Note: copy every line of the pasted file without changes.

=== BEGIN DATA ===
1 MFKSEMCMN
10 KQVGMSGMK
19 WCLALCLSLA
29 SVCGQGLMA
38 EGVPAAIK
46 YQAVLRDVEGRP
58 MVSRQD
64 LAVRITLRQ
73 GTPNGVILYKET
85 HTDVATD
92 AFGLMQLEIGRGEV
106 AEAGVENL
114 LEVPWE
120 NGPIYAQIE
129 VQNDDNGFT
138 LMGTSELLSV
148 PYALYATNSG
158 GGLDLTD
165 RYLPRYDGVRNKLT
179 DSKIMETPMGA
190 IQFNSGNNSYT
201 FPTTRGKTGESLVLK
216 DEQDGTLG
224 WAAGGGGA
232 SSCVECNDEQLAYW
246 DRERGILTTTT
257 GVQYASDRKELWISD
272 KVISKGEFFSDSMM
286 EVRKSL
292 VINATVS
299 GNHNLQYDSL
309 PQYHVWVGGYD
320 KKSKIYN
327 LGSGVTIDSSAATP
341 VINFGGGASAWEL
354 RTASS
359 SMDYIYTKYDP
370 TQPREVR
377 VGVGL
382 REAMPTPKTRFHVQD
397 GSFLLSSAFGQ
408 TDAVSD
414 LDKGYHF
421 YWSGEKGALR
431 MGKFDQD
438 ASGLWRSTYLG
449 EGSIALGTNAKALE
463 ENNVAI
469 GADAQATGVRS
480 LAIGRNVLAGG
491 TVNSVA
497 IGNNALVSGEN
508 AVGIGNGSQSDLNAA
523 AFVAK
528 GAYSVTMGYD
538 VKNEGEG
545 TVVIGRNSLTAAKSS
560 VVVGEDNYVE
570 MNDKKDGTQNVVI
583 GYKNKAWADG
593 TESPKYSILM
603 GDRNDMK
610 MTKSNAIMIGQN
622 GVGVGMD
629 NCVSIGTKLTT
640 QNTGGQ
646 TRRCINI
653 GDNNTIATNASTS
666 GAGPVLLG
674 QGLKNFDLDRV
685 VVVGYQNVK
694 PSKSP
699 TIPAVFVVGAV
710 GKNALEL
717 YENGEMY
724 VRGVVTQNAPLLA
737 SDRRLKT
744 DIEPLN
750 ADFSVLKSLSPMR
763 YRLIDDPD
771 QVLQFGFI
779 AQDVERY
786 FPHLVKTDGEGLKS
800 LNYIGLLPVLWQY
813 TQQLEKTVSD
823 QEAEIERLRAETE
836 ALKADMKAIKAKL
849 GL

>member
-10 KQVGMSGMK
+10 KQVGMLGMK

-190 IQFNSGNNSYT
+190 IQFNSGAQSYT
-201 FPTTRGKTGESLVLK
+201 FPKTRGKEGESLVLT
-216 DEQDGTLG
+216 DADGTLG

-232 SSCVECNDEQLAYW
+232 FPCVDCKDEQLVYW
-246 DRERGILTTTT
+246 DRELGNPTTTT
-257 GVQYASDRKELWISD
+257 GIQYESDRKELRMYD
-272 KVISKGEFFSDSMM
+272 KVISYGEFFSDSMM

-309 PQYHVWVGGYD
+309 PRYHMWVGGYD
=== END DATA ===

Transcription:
1 MFKSEMCMN
10 KQVGMSGMK
19 WCLALCLSLA
29 SVCGQGLMA
38 EGVPAAIK
46 YQAVLRDVEGRP
58 MVSRQD
64 LAVRITLRQ
73 GTPNGVILYKET
85 HTDVATD
92 AFGLMQLEIGRGEV
106 AEAGVENL
114 LEVPWE
120 NGPIYAQIE
129 VQNDDNGFT
138 LMGTSELLSV
148 PYALYATNSG
158 GGLDLTD
165 RYLPRYDGVRNKLT
179 DSKIMETPMGA
190 IQFNSGNNSYT
201 FPTTRGKTGESLVLK
216 DEQDGTLG
224 WAAGGGGA
232 SSCVECNDEQLAYW
246 DRERGILTTTT
257 GVQYASDRKELWISD
272 KVISKGEFFSDSMM
286 EVRKSL
292 VINATVS
299 GNHNLQYDSL
309 PQYHVWVGGYD
320 KKSKIYN
327 LGSGVTIDSSAATP
341 VINFGGGASAWEL
354 RTASS
359 SMDYIYTKYDP
370 TQPREVR
377 VGVGL
382 REAMPTPKTRFHVQD
397 GSFLLSSAFGQ
408 TDAVSD
414 LDKGYHF
421 YWSGEKGALR
431 MGKFDQD
438 ASGLWRSTYLG
449 EGSIALGTNAKALE
463 ENNVAI
469 GADAQATGVRS
480 LAIGRNVLAGG
491 TVNSVA
497 IGNNALVSGEN
508 AVGIGNGSQSDLNAA
523 AFVAK
528 GAYSVTMGYD
538 VKNEGEG
545 TVVIGRNSLTAAKSS
560 VVVGEDNYVE
570 MNDKKDGTQNVVI
583 GYKNKAWADG
593 TESPKYSILM
603 GDRNDMK
610 MTKSNAIMIGQN
622 GVGVGMD
629 NCVSIGTKLTT
640 QNTGGQ
646 TRRCINI
653 GDNNTIATNASTS
666 GAGPVLLG
674 QGLKNFDLDRV
685 VVVGYQNVK
694 PSKSP
699 TIPAVFVVGAV
710 GKNALEL
717 YENGEMY
724 VRGVVTQNAPLLA
737 SDRRLKT
744 DIEPLN
750 ADFSVLKSLSPMR
763 YRLIDDPD
771 QVLQFGFI
779 AQDVERY
786 FPHLVKTDGEGLKS
800 LNYIGLLPVLWQY
813 TQQLEKTVSD
823 QEAEIERLRAETE
836 ALKADMKAIKAKL
849 GL

>member
-10 KQVGMSGMK
+10 KQVGMLGMK

-190 IQFNSGNNSYT
+190 IQFNSGAQSYT
-201 FPTTRGKTGESLVLK
+201 FPKTRGKEGESLVLT
-216 DEQDGTLG
+216 DADGTLG

-232 SSCVECNDEQLAYW
+232 FPCVDCKDEQLVYW
-246 DRERGILTTTT
+246 DRELGNPTTTT
-257 GVQYASDRKELWISD
+257 GIQYESDRKELRMYD
-272 KVISKGEFFSDSMM
+272 KVISYGEFFSDSMM

-309 PQYHVWVGGYD
+309 PRYHMWVGGYD